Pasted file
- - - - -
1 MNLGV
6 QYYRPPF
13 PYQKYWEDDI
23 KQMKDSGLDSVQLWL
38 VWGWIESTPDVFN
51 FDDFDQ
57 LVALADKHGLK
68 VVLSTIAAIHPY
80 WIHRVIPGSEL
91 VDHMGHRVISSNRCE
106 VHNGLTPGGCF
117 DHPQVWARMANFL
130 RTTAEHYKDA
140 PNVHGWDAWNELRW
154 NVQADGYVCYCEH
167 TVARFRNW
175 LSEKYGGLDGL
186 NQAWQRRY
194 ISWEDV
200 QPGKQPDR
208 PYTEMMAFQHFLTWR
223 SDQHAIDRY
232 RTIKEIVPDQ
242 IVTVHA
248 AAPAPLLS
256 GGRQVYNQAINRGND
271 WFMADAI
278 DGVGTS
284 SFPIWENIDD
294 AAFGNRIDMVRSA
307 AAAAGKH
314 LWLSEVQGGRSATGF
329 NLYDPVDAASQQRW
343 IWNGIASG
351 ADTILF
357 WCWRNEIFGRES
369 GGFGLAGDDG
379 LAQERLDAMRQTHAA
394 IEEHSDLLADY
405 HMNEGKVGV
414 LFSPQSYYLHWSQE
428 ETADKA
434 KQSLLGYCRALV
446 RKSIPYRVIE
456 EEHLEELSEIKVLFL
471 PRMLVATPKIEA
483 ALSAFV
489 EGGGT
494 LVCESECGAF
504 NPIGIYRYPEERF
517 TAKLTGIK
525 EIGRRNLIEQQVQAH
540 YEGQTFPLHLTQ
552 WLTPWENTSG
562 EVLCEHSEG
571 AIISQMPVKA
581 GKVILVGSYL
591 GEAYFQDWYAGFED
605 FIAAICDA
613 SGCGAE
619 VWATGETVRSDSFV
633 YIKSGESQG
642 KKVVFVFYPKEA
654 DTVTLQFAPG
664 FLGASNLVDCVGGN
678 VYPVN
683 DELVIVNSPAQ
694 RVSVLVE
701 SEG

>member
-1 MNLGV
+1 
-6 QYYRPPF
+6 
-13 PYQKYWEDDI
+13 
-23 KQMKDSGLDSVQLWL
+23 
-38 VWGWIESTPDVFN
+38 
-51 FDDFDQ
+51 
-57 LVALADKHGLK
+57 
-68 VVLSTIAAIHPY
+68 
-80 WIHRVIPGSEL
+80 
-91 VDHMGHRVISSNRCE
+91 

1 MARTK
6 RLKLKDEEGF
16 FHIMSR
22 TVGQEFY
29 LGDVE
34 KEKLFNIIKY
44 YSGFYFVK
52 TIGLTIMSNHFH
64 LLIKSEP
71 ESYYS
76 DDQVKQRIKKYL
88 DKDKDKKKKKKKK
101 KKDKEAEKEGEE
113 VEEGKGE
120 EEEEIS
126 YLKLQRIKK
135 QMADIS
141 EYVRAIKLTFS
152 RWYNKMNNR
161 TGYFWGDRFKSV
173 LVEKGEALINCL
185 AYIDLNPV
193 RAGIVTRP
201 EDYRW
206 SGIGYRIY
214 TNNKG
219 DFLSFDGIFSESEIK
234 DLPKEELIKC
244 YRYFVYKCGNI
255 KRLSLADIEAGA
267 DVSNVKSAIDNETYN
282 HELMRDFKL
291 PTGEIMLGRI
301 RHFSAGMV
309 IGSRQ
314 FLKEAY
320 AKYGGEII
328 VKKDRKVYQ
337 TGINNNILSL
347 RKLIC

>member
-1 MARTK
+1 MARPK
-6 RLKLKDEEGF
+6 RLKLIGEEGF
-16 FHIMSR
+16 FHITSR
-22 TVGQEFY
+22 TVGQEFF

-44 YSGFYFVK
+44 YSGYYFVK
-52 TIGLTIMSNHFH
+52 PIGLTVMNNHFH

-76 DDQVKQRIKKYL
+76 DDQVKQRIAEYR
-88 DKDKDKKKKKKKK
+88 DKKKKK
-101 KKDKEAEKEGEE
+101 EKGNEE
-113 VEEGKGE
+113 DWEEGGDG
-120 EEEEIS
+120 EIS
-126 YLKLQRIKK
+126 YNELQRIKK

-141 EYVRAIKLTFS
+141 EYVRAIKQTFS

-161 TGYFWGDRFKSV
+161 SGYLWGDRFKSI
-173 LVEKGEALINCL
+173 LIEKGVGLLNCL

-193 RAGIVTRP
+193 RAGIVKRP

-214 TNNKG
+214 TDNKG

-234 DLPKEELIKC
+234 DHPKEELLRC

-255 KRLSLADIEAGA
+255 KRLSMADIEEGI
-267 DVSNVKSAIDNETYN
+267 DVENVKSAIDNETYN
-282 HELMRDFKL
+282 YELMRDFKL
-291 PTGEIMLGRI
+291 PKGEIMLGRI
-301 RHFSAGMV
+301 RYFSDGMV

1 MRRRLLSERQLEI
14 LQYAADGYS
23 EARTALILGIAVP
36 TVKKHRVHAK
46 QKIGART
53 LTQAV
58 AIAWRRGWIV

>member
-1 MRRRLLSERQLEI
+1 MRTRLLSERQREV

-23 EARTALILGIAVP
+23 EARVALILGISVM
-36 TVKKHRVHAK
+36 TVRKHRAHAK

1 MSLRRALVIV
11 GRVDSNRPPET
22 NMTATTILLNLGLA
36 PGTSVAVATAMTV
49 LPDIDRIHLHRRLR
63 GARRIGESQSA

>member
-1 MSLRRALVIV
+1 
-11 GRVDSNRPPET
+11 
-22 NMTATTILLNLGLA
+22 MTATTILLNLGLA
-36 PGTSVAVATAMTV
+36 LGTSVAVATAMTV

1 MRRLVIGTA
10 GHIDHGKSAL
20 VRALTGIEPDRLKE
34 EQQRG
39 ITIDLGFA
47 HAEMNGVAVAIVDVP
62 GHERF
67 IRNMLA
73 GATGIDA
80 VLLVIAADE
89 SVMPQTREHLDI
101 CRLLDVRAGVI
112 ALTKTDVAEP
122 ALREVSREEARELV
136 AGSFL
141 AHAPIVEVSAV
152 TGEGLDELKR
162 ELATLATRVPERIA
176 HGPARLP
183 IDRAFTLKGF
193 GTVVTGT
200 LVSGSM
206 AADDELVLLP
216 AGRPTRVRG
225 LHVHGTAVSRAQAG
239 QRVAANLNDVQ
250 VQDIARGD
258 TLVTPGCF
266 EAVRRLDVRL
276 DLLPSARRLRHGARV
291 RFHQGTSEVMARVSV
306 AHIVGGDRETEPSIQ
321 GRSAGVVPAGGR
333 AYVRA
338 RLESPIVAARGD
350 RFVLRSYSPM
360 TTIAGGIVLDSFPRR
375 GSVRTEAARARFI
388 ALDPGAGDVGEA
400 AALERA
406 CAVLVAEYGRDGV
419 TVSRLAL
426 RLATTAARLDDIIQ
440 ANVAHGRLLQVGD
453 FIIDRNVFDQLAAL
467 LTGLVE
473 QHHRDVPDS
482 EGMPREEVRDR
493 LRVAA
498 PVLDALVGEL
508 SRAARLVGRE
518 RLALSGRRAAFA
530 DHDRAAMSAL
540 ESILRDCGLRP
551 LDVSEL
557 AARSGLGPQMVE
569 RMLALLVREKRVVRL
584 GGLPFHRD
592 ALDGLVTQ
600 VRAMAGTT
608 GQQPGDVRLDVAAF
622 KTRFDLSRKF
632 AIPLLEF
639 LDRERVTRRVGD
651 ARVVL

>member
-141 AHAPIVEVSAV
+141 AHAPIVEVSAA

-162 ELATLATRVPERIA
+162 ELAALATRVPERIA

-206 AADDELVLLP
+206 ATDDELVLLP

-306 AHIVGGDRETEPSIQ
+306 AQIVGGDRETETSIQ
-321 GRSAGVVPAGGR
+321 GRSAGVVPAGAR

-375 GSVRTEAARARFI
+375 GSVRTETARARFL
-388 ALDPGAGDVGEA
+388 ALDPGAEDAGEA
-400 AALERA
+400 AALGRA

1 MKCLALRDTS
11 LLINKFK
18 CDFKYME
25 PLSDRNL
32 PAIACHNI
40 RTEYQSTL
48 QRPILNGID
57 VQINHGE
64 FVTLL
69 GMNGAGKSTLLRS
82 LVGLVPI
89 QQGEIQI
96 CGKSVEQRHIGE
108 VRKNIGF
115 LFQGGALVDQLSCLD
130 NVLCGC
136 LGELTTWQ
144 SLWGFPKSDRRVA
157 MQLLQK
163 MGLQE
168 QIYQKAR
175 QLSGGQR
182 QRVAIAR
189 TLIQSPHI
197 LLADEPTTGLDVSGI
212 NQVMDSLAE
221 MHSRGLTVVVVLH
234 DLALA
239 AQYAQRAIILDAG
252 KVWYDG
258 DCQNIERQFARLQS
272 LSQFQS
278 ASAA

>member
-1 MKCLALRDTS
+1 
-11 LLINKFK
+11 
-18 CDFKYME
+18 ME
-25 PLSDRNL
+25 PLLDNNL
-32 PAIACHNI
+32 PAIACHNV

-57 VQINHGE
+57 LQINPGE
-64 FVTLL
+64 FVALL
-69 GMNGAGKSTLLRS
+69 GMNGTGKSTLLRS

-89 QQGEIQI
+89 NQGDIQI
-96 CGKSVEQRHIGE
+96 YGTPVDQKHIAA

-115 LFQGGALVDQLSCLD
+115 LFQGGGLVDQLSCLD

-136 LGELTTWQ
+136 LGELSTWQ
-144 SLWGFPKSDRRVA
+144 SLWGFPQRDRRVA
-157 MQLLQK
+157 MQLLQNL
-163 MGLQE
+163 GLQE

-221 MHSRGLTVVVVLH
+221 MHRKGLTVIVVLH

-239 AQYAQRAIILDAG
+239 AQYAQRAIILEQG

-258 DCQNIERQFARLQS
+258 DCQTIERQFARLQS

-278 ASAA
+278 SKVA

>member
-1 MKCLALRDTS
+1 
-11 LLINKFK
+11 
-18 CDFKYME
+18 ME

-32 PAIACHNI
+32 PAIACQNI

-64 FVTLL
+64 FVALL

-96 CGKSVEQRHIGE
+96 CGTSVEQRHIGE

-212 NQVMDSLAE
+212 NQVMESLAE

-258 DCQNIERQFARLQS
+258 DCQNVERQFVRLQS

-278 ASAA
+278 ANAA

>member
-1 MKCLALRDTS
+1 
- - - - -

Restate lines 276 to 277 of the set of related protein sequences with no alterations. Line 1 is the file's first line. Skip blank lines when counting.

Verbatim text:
+162 ELAALATRVPERIA

-206 AADDELVLLP